The psychology behind our love of city breaks

12 October, 2022|Types of travel|
The psychology behind our love of city breaks The Travel Psychologist

La Plaza de España

By Dr Charlotte Russell, Clinical Psychologist

Exploring on foot, visiting interesting sites, absorbing the energy of a bustling city and tasting delicious food in amazing restaurants. City breaks tick all of the boxes for me and I’m not the only one. According to Statista, city breaks are the most popular types of holidays taken by British tourists. But what attracts us to spending a few days in a bustling metropolis? Whether we travel in the UK or hop on a short flight to Europe, lets take a look what a few days in the city can do for our well-being.

Novelty and variety

City life is fast moving and ever changing and brings new and diverse experiences. New restaurant concepts, new flavours, new ideas, and an openness to change and progress. These new experiences can provide pleasurable experiences and can be a welcome break from our usual routines.

Visiting a city in another country can be a great way to experience a different culture, including new traditions, cuisine and experiences. In my recent poll of our Instagram community, 96% of respondents preferred city breaks abroad to breaks in their home country. In fact, our respondents indicated that experiencing a new culture and traditions was the aspect of city breaks they enjoyed most. Trying out new and hip restaurants and experiences was rated as the second most enjoyable aspect, followed by being in the physical space of the city, including the architecture.

Cities offer a huge variety of options that can help us to find experiences that match our preferences. In our Instagram survey our community indicated that city breaks can allow them to try out everything from vegan food, to rooftop bars, to concerts and theatre shows, nightlife and shops selling local handmade items. Having variety in our experiences can be great for our well-being (Sheldon & Lyubomirsky, 2012). This is especially true if we can truly appreciate the experiences we have and not just think about them as a ‘tick list’ to go through. If we stay present for our experiences it can help us to appreciate them.

Being in busy places 

As humans we are a social species and busy environments can help us to feel energised. This is much more likely though if we have chosen to take part in the busy situation, like attending a concert. In contrast not many of us like busy situations when we are trying to get somewhere quickly or get something done! City breaks allow us to experience the ‘buzz’ of a city in bite sized chunks, without having to live our day to day lives in the thick of it.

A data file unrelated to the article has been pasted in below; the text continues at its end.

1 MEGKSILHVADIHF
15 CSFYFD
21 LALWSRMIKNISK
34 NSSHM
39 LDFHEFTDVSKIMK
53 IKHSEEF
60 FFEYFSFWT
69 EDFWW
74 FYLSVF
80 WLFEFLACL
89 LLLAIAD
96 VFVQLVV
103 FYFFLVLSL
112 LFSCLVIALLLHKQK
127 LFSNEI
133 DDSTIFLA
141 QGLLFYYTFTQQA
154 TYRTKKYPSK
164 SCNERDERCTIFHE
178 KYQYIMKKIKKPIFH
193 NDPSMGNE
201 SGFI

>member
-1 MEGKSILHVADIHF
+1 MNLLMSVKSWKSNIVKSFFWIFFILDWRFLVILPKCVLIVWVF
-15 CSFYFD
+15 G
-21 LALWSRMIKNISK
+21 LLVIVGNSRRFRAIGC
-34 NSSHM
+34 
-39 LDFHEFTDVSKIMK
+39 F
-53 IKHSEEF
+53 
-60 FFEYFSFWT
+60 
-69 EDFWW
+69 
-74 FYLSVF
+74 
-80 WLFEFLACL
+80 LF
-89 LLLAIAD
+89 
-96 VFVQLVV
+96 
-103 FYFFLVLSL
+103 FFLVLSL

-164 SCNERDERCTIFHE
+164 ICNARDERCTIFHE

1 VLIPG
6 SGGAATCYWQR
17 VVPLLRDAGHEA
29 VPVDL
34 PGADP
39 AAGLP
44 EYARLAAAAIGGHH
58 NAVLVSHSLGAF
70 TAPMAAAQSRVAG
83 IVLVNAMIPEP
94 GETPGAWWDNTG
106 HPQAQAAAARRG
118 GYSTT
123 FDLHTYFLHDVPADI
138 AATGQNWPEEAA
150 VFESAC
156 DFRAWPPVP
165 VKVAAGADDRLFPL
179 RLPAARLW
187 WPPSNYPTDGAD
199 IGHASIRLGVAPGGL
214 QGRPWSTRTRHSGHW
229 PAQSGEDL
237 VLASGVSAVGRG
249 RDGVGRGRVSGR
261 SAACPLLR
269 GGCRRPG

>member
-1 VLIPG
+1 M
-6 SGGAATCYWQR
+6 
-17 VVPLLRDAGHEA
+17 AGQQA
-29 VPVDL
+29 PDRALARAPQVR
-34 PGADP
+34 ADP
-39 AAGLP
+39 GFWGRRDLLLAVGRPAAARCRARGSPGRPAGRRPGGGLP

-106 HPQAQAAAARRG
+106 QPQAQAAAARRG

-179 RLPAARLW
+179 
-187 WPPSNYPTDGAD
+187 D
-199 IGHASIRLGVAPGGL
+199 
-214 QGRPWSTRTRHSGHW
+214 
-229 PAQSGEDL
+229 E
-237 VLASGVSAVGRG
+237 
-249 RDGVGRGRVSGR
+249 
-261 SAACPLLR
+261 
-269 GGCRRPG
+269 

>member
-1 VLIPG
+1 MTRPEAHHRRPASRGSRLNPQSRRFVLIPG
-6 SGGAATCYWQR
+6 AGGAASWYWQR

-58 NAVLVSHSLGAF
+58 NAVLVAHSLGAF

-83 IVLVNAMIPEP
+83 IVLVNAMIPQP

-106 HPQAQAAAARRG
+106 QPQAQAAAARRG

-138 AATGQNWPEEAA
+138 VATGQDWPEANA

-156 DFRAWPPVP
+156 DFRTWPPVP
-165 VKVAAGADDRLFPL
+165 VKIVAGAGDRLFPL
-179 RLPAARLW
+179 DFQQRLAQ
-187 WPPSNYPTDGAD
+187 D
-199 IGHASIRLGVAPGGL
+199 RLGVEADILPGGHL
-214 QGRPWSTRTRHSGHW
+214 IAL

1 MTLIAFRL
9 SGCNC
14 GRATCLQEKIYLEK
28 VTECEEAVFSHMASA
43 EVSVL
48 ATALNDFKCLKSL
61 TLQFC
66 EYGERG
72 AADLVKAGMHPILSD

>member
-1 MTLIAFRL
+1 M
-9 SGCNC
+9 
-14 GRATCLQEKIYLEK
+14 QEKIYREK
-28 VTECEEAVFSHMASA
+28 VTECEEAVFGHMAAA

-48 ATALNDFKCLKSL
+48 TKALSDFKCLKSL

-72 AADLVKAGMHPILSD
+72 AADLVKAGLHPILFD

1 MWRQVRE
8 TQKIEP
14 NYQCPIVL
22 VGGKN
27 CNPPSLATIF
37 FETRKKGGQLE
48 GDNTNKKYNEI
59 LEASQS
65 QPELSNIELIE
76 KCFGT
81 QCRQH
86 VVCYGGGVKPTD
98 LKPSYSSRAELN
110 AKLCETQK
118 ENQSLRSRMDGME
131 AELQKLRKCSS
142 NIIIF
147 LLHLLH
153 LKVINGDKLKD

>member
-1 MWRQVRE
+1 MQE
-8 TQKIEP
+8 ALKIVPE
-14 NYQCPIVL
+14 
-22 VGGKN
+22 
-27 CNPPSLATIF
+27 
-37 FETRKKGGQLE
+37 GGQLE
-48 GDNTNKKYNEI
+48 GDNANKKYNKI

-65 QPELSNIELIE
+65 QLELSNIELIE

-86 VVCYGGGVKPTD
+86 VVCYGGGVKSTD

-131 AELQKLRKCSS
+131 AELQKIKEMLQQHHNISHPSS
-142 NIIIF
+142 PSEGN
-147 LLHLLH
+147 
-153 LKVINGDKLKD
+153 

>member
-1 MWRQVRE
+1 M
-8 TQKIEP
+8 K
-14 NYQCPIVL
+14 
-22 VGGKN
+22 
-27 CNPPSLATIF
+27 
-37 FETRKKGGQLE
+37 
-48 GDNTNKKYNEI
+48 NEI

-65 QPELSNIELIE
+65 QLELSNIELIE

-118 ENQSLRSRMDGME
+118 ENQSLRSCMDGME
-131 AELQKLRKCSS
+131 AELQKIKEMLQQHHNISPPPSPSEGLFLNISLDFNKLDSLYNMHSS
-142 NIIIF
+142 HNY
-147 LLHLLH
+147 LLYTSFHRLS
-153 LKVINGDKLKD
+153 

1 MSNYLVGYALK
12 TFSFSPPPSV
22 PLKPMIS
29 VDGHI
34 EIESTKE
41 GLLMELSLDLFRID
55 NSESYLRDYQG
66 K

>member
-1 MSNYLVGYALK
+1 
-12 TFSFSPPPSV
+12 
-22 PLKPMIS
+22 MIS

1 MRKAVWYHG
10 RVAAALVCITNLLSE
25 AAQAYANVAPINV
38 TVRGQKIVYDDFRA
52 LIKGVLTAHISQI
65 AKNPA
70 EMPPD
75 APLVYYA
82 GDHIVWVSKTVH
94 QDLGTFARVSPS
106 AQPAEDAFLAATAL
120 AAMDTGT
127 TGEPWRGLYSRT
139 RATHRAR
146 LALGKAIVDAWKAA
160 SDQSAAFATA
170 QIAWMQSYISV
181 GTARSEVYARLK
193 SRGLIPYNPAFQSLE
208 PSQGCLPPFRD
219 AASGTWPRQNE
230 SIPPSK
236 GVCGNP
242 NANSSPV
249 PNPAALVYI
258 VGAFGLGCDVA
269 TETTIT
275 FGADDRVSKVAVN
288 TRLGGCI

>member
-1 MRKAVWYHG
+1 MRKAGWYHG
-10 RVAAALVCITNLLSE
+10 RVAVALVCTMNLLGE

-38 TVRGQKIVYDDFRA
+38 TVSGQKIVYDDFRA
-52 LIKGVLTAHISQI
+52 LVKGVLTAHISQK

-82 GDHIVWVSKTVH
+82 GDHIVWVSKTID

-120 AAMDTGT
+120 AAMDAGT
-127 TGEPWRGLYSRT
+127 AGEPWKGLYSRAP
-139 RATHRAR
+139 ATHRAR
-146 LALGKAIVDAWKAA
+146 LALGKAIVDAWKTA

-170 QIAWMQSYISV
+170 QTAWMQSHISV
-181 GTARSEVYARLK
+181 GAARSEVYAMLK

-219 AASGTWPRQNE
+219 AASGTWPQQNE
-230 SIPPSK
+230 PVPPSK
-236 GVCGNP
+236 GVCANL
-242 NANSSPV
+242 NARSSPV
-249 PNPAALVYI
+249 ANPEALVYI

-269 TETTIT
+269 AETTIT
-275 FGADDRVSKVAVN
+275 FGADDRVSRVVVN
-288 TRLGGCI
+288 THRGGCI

Can city breaks be restorative?

There is research evidence that short breaks (3-4 days) can be more restorative for us than longer vacations (Packer, 2021). Feeling able to detach from work is particularly helpful in allowing us to recharge from the mental fatigue of working and our day to day lives.  The researcher, Dr Jan Packer suggests that short breaks can help us to address this mental exhaustion by providing the right conditions for our minds to restore. These conditions include being physically away from our everyday location and having activities that fascinate us or occupy our minds.

Activities that provide “soft fascination” are thought to be particularly beneficial. Dr Packer defined this as “activities that hold your attention effortlessly while allowing some headspace for engagement in reflection”. This might include visiting an art gallery or museum, or spending some time in a local park. Thinking of my own experiences, La Plaza de España  in Seville totally ticks this box for me. I like to spend time just absorbing the atmosphere, and looking at the beautiful detail. But it is not ‘in your face’. These kinds of experiences can help us to restore.


The epic rise of budget airlines in the last 20 years has meant that city breaks are easily accessible and can be cheap. Taking a long weekend away can also feel more manageable than a longer holiday if our work demands might build up when we are away. This means we can experience the benefits of a trip, without the stresses that come with taking a long time away.

But what about the downsides?

So, jetting off somewhere new is great for our well-being. But how to we balance this with the effect that lots of short breaks might have on the planet? This article from loveEXPLORING provides 10 ways to reduce the carbon footprint of your holiday. 

Their suggestions include adapting the length of the trip to reflect the length of the flight. If you’re travelling long haul, combining a few days in a city with a few days at the beach can give you the best of both worlds. If you’re taking a short flight, try to keep your luggage to a minimum especially as this will save you precious time on arrival!

Last but not least, consider taking a trip closer to home. Local towns and cities may not give the opportunities to experience a new culture as travelling abroad. But, it is possible to find interesting and quirky options closer to home. As well as looking out for options that you know you will like, why not try something different? You never know, you might find yourself unexpectedly invigorated!


Gurung (2021) The power of people: why being in a crowd feels good Power of People: Why Being in a Crowd Feels Good | Psychology Today

Packer, J. (2021). Taking a break: exploring the restorative benefits of short breaks and vacations. Annals of Tourism Research Empirical Insights2(1), 100006.

Sheldon, K. M., & Lyubomirsky, S. (2012). The challenge of staying happier: Testing the hedonic adaptation prevention model. Personality and Social Psychology Bulletin38(5), 670-680.